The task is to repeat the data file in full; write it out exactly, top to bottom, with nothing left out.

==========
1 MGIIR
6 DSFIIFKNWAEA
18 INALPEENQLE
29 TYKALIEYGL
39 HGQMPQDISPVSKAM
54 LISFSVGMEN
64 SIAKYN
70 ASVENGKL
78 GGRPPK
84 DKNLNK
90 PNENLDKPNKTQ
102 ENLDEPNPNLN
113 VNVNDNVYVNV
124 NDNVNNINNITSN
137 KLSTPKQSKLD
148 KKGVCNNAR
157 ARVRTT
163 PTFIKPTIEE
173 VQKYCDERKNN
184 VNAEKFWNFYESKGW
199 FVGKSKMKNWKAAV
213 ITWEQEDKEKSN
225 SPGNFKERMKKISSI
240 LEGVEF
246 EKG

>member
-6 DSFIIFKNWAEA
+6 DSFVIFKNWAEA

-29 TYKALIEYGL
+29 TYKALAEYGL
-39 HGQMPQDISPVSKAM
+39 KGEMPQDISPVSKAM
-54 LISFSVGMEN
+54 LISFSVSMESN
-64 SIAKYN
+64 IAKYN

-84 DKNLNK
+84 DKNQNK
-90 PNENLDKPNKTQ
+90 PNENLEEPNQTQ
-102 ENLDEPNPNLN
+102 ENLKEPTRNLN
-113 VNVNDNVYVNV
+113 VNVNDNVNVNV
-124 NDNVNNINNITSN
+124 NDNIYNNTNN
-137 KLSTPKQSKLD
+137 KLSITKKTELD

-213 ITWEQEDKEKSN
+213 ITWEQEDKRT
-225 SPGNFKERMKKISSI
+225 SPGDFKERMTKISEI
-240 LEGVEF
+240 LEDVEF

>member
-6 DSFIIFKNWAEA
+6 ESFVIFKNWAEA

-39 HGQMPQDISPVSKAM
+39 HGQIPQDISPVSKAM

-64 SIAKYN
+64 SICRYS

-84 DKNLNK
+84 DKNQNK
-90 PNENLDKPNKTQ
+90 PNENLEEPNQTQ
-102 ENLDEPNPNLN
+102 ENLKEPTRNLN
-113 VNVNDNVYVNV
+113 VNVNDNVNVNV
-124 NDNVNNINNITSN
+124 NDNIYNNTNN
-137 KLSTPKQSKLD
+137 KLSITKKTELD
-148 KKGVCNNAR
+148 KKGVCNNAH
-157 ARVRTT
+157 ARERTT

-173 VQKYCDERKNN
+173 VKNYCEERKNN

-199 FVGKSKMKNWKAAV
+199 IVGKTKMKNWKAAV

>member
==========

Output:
1 MGIIR
6 DSFIIFKNWAEA
18 INALPEENQLE
29 TYKALIEYGL
39 HGQMPQDISPVSKAM
54 LISFSVGMEN
64 SIAKYN
70 ASVENGKL
78 GGRPPK
84 DKNLNK
90 PNENLDKPNKTQ
102 ENLDEPNPNLN
113 VNVNDNVYVNV
124 NDNVNNINNITSN
137 KLSTPKQSKLD
148 KKGVCNNAR
157 ARVRTT
163 PTFIKPTIEE
173 VQKYCDERKNN
184 VNAEKFWNFYESKGW
199 FVGKSKMKNWKAAV
213 ITWEQEDKEKSN
225 SPGNFKERMKKISSI
240 LEGVEF
246 EKG

>member
-6 DSFIIFKNWAEA
+6 DSFVIFKNWAEA

-29 TYKALIEYGL
+29 TYKALAEYGL
-39 HGQMPQDISPVSKAM
+39 KGEMPQDISPVSKAM
-54 LISFSVGMEN
+54 LISFSVSMESN
-64 SIAKYN
+64 IAKYN

-84 DKNLNK
+84 DKNQNK
-90 PNENLDKPNKTQ
+90 PNENLEEPNQTQ
-102 ENLDEPNPNLN
+102 ENLKEPTRNLN
-113 VNVNDNVYVNV
+113 VNVNDNVNVNV
-124 NDNVNNINNITSN
+124 NDNIYNNTNN
-137 KLSTPKQSKLD
+137 KLSITKKTELD

-213 ITWEQEDKEKSN
+213 ITWEQEDKRT
-225 SPGNFKERMKKISSI
+225 SPGDFKERMTKISEI
-240 LEGVEF
+240 LEDVEF

>member
-6 DSFIIFKNWAEA
+6 ESFVIFKNWAEA

-39 HGQMPQDISPVSKAM
+39 HGQIPQDISPVSKAM

-64 SIAKYN
+64 SICRYS

-84 DKNLNK
+84 DKNQNK
-90 PNENLDKPNKTQ
+90 PNENLEEPNQTQ
-102 ENLDEPNPNLN
+102 ENLKEPTRNLN
-113 VNVNDNVYVNV
+113 VNVNDNVNVNV
-124 NDNVNNINNITSN
+124 NDNIYNNTNN
-137 KLSTPKQSKLD
+137 KLSITKKTELD
-148 KKGVCNNAR
+148 KKGVCNNAH
-157 ARVRTT
+157 ARERTT

-173 VQKYCDERKNN
+173 VKNYCEERKNN

-199 FVGKSKMKNWKAAV
+199 IVGKTKMKNWKAAV

>member